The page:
We feel empty and numb, unable to connect with ourselves or anyone close to us. We have learned how to move outside of our bodies so we could watch life events pass by in front of us without being in it. We might ‘know’ what is happening in our lives, but we feel as though it belongs to others.
Being a detached observer, however, comes with a cost. While we feel little pain, we also feel little joy, love, and vitality. We might also become fully identified with our intellect, distancing from our instincts, spontaneity, and creativity.
We might be dissociated from our physical bodies. As a result, we have difficulty knowing when we are tired, hungry, thirsty, lonely, or sad. We may lose the ability to self-care. We get burnout as we are not able to receive signals from our bodies. We lose touch with our motivation, needs, desires, interests, passions, and even sex drive.
4. Lack of motivation and stamina
Perhaps we were motivated and positive when we set a goal, but when the traumatized parts take over, we lose the mental ability to take action. Because our various parts have different motives, psychology, and mental capacity, we may have trouble starting or completing actions.
We may find ourselves endlessly procrastinating even it was something we wanted to do. On the other hand, we might suffer from chronic fatigue. This is because energy is taken to suppress our memories and emotions.
5. Counter-dependency and isolation
We develop self-sufficient armor and feel unable to trust or be dependent on anyone. We put up a wall to avoid being known by others. We avoid exposing ourselves because we are fearful of rejection, abandonment, and betrayal.
6. Inner critic
We develop a self- persecutory inner voice. This voice started out as a protective mechanism: ‘It’ believes that by criticizing us harshly, we would not venture out for love, career opportunity or abundance, so we would never be disappointed again.
Not being able to feel fulfilled in our real life, we resort to addictions or mind-altering drugs for stimulation or comfort. This perpetuates a cycle of shame.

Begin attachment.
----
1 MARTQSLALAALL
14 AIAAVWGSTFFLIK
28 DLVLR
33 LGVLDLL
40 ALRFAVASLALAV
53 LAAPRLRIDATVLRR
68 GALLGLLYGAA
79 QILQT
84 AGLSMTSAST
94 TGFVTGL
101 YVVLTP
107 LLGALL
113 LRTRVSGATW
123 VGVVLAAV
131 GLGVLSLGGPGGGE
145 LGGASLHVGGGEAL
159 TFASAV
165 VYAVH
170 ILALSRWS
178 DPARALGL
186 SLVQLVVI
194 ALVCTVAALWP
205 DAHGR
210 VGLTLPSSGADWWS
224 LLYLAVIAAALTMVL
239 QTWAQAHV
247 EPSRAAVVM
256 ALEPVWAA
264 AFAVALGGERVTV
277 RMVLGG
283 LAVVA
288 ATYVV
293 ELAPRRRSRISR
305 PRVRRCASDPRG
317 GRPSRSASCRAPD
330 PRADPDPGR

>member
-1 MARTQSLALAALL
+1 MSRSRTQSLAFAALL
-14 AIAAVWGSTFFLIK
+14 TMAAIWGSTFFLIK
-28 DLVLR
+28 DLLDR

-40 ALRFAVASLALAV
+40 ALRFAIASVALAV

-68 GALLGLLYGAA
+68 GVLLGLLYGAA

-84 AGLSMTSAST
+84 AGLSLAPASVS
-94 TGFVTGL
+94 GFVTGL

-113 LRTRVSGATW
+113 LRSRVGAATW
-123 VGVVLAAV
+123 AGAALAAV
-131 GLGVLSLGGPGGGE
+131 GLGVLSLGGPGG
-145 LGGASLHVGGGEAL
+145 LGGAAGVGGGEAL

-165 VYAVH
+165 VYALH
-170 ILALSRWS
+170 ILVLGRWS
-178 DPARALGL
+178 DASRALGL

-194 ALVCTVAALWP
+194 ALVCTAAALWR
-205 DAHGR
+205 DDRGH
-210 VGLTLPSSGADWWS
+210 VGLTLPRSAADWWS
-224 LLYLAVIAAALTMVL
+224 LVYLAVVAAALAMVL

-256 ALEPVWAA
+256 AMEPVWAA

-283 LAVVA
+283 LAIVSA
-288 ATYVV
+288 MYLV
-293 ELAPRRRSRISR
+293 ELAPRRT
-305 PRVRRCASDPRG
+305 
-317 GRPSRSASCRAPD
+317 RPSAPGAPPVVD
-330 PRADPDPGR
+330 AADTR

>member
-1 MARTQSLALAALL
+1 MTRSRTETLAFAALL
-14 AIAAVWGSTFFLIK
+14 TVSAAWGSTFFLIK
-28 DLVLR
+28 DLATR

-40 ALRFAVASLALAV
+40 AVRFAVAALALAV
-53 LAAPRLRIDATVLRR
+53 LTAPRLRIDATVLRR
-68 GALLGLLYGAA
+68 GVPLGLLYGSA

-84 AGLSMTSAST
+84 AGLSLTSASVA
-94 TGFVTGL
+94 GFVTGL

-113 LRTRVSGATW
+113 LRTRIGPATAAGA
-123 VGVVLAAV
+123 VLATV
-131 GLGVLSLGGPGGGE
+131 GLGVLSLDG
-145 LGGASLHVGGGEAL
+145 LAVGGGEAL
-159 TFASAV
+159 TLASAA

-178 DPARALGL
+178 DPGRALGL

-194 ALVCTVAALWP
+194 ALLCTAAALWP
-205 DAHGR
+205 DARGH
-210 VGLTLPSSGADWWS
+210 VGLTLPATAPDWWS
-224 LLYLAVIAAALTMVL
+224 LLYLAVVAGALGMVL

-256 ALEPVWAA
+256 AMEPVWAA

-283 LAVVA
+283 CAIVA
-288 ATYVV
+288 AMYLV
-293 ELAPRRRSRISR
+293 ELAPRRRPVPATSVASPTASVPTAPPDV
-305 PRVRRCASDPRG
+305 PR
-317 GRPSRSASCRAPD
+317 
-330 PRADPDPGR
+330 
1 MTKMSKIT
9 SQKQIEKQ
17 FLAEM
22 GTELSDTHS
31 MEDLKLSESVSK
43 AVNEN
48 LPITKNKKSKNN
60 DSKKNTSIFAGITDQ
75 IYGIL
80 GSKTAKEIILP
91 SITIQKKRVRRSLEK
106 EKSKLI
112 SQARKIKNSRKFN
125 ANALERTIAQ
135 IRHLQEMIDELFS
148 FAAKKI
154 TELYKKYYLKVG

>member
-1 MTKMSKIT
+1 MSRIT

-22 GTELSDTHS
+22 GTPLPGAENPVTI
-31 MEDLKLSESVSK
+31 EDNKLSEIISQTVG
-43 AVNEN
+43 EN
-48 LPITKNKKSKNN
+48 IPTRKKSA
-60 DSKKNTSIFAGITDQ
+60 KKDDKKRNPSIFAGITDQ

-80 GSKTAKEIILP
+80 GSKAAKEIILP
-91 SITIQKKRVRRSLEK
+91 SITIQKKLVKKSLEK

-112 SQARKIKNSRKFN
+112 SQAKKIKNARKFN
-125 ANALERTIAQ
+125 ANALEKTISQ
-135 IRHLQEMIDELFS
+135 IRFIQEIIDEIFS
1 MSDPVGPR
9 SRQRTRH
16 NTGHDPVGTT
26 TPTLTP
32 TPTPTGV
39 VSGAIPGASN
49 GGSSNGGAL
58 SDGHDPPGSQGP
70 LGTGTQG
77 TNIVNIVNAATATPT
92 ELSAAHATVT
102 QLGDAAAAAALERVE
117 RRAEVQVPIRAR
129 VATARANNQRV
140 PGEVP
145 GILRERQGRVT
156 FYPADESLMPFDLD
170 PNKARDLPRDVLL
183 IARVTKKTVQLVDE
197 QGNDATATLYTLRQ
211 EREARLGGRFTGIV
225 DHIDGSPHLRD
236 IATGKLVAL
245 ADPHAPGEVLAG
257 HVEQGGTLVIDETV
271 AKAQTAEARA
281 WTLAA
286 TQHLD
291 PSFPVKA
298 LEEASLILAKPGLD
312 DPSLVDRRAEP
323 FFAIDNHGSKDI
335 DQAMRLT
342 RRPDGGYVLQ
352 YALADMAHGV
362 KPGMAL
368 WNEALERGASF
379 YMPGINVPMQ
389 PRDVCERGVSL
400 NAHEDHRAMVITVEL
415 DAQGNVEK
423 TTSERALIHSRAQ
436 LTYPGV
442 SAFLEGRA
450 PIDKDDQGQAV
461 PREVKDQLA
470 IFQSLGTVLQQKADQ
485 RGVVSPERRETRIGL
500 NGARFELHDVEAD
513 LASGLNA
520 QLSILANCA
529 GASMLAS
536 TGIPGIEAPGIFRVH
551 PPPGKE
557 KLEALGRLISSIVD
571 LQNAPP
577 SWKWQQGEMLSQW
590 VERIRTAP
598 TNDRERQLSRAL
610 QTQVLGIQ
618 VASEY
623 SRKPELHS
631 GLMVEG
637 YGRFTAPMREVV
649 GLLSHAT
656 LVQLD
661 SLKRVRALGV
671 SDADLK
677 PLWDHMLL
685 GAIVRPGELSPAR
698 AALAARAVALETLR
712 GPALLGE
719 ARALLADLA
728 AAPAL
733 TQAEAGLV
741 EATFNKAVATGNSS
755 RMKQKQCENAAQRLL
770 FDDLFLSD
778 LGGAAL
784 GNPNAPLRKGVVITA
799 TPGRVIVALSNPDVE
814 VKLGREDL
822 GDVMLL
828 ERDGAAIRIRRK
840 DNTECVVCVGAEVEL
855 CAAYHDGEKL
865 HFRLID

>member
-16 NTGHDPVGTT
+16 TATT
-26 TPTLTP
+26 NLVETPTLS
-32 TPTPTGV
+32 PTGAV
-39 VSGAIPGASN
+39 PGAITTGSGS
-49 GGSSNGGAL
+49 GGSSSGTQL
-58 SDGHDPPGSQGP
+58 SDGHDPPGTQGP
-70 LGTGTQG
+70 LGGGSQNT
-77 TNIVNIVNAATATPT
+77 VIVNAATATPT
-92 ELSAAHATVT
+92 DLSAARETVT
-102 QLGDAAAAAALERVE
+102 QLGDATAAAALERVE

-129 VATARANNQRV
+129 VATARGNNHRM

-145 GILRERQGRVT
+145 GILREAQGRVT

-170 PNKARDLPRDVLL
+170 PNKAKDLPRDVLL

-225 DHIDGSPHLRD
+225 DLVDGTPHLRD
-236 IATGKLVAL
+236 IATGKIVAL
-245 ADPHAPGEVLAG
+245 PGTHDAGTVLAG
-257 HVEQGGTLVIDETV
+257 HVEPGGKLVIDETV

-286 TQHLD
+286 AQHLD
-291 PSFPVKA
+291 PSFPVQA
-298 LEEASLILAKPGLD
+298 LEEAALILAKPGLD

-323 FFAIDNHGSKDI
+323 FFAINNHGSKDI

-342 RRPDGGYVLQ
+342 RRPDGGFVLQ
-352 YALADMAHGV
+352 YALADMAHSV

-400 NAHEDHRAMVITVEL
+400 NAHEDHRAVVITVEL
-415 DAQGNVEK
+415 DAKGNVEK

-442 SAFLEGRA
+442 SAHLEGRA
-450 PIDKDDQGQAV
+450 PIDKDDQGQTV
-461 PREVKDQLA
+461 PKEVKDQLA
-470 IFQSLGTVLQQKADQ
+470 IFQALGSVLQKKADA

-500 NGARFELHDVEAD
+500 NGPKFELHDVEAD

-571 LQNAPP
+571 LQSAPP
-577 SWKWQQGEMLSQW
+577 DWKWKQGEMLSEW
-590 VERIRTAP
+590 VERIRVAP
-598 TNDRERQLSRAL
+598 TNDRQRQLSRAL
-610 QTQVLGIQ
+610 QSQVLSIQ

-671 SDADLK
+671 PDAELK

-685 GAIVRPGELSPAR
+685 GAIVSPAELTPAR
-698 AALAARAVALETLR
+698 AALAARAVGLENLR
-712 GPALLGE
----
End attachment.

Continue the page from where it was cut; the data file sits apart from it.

“There is no greater agony than bearing an untold story inside you.”
― Maya Angelou
Even though the wise healthy part of us knows this splitting or dissociation is no longer serving us, we might feel ambivalent about change. We are afraid of losing our stability. Even dissociation takes us to a barren, lonely place, it is what we know.
With our Apparently Normal Part, we get to shut down hunger, tiredness, and any need for anyone. For a short while, we feel as though as are invincible. This might have led to some degree of career success and convenience, but our soul is crying for help.
We are, after all a human, not a robot or machine. Our needs and vulnerabilities, though denied, do not disappear.
The longer we stay disintegrated, the less able we are to appropriately take care of ourselves in a realistic way.
The longer we stay numb and empty, the more days we spend watching our lives go by without being in it.
The longer we avoid intimacy and opportunities, the longer we are delaying a full, rich life.
“Fairy tales are more than true: not because they tell us that dragons exist, but because they tell us that dragons can be beaten.”
― Neil Gaiman, Coraline
The Wise Part
Apart from the Apparently Normal Part and the Traumatised Part discussed by the trauma experts, we must also acknowledge something in the matrix of our CPTSD psyche: Our inner wise part, or our healthy part. No matter how traumatized we are, how hidden this part is, it is there. It is our innate driving force towards wholeness and health, and it has been with us since day one.